Silverman’s use of blackface was designed not as a counter-category, but as a means of undermining all categorical constructions. Those who criticize Silverman’s postmodern approach replicate the futility of modernist politics – the very kind of politics which has brought us to the political precipice upon which we now teeter. Silverman attempted to deconstruct the category of blackface; the modernist response has been a re-assertion and condemnation of the usage of blackface anywhere, anytime, and a fierce denial to those who would not merely critique but attempt to demystify and disempower through parody and satire.

At one point, as Silverman’s character is leaving the apartment with her new blackface makeup, she places a bandana on her head – another sign for the modernists of an obvious racial stereotype. Except that, as she leaves, Silverman declares, in an exaggerated New York accent “New York this is your last chance.” This line is a reference to the old Rhoda show in which Valerie Harper played a Jewish woman from New York. (Each episode began with a short “history” of the character read by Harper, the last line of which Silverman is citing.) Silverman is attempting to undermine the power of a particular category by dis-entangling it from a singular set of substances and re-entangling it within a host of disparate signifiers. Silverman’s blackface episode points in many directions, criticizing not only racism but also those liberals who believe that they can easily “live” the plight of others by being “black for a day.”

In the 1970’s the African-American comedian Godfrey Cambridge starred in a movie entitled Watermelon Man in which a white man (Cambridge in white-face) suddenly turns black overnight. The film is earnest in its depiction of what befalls Cambridge’s character as he loses his (white) wife and kids, and his home. The film is a highly modernist refutation of racism as the character is transformed from a white racist into a black militant.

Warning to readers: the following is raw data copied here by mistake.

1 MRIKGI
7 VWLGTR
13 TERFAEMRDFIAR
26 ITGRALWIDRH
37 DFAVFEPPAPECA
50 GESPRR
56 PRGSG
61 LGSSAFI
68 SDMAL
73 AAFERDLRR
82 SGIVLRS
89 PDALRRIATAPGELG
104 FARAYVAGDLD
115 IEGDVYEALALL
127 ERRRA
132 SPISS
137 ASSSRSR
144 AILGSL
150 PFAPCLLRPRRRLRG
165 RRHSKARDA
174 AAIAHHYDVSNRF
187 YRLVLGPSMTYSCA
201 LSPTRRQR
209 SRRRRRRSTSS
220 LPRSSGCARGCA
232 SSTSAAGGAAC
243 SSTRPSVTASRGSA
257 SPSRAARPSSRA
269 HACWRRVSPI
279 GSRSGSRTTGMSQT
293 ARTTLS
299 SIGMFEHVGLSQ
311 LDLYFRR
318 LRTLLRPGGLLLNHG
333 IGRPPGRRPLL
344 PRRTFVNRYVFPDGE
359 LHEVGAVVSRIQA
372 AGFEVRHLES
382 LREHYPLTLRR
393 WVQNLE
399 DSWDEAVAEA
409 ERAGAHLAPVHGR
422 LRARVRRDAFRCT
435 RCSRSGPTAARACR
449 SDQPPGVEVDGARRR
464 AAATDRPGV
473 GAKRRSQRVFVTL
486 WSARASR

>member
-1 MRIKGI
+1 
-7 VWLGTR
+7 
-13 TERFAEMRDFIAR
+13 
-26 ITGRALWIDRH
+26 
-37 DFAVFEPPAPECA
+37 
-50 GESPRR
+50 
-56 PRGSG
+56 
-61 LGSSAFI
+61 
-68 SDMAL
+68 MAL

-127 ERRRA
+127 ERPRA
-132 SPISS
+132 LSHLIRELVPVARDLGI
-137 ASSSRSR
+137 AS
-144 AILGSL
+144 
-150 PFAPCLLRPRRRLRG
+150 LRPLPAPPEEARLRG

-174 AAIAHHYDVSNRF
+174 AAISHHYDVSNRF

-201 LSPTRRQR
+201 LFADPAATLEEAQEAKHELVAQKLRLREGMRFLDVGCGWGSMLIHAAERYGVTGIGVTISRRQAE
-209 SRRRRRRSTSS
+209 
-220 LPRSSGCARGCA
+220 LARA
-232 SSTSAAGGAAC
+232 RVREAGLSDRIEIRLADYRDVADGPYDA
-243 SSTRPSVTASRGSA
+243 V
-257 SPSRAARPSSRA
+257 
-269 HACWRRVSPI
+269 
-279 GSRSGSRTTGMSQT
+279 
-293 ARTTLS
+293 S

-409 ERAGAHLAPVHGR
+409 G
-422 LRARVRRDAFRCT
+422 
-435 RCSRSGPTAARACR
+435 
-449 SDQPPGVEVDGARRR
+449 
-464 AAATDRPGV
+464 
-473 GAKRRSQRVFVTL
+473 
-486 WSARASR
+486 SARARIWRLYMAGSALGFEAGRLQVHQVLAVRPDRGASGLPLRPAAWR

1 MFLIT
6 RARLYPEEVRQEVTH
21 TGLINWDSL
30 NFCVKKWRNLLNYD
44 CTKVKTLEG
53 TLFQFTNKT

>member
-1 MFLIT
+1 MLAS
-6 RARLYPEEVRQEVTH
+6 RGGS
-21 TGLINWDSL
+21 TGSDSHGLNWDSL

Watermelon Man is comforting to modernists as a clear, reasoned, refutation of racism. But such approaches have been limited in their political effect. Postmodern irony and parody as evidenced through The Sarah Silverman Program is an attempt to place another arrow in the quiver of the fight for social and political justice. The defining, categorization, and repudiation of Silverman is, itself, an ironic and parodic performance of the modernist defense and reinforcement of an exhausted politics.


Richard W Goldin, Lecturer in Political Theory; California State University;

Taking the Gay Out of Gay Politics

Image by Rebecca Lieberman

The claim that a group’s “rights” are being violated is a long-standing form of identity politics which aims to protect the marginalized from unwanted incursions of power. Though rights often seem the only tool available to combat oppression, the identities they generate are constructs of exclusion and constraint.

The application of rights requires that there be an existing group in need of protections. This group is politically defined by its list of “shared” grievances. Determining this list of grievances  – the rights which will delineate the group’s oppression –  inevitably engenders a central authority.  

During the 2016 campaign, Bernie Sanders referred to Planned Parenthood and the Human Rights Campaign (HRC) as being “ part of the establishment.” The comments generated a significant debate within the Democratic Party as to what substantively separates establishment from margin. But the division is not a matter of evaluating different policy goals; “establishment” refers to which organization’s list of grievances is shaping the marginalized identity and its “rights.”

The recent politics of the HRC exemplifies the highly constraining effects when “rights” are joined with assimilationist goals.  Historically, gay politics attempted to open spaces for alternate forms of social and personal relations. Problematizing the naturalness of sexual norms was seen as an important contribution of non-dominant sexualities.  In contrast, the HRC offered only the right to assimilate into those norms.